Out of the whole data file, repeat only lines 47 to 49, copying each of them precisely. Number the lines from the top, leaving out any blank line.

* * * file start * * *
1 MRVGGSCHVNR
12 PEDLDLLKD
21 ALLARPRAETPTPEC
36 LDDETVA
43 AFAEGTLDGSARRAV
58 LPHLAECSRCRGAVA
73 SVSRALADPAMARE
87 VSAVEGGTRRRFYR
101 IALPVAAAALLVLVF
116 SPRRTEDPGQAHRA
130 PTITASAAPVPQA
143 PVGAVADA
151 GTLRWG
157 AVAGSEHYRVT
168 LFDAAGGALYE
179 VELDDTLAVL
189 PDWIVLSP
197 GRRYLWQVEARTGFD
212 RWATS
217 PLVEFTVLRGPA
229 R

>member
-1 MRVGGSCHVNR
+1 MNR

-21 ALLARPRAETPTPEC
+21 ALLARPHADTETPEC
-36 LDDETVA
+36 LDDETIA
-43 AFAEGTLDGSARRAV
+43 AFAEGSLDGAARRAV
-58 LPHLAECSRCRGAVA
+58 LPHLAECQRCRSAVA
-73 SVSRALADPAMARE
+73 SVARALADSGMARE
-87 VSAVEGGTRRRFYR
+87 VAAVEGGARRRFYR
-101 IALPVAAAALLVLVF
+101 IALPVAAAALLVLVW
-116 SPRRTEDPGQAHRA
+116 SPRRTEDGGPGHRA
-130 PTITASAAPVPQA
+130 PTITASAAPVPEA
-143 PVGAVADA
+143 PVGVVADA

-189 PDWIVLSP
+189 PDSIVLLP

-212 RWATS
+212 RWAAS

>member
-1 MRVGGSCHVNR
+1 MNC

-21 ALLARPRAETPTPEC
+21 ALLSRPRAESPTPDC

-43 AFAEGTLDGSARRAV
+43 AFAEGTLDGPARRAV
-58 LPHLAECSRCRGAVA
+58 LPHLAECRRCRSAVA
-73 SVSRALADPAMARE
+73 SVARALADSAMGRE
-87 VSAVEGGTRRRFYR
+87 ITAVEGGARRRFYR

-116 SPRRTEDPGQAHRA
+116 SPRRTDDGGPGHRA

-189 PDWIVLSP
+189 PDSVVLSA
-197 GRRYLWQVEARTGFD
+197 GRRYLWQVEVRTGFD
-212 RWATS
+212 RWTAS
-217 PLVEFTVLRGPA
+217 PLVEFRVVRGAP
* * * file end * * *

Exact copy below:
-212 RWATS
+212 RWAAS

>member